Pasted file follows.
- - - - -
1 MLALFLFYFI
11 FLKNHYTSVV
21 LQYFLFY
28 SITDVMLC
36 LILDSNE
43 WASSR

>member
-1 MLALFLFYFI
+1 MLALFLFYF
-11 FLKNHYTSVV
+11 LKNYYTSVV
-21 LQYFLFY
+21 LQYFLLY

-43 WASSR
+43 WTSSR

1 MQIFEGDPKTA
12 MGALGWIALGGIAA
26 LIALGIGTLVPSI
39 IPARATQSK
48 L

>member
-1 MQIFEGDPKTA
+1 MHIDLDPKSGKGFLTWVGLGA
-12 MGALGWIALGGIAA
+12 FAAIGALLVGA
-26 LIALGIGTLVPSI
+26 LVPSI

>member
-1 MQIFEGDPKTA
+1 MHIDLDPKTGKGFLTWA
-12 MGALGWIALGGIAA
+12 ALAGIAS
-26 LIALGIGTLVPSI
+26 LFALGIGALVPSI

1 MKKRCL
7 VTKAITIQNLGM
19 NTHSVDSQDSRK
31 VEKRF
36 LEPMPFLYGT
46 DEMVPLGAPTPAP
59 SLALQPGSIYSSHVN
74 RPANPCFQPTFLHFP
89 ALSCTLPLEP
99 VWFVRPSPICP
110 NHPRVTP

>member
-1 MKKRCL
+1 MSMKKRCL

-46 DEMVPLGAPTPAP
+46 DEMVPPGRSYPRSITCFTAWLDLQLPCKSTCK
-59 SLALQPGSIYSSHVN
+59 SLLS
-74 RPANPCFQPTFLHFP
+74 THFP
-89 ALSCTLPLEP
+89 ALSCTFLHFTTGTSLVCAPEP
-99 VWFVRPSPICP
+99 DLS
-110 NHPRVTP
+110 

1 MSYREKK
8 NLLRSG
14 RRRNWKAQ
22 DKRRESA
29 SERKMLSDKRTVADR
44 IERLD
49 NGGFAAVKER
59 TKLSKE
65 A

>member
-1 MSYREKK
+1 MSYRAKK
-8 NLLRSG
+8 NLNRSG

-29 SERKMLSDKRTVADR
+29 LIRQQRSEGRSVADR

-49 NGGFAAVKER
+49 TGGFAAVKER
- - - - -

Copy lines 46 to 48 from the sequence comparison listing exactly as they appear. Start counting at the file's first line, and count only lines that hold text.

>member
-1 MKKRCL
+1 MSMKKRCL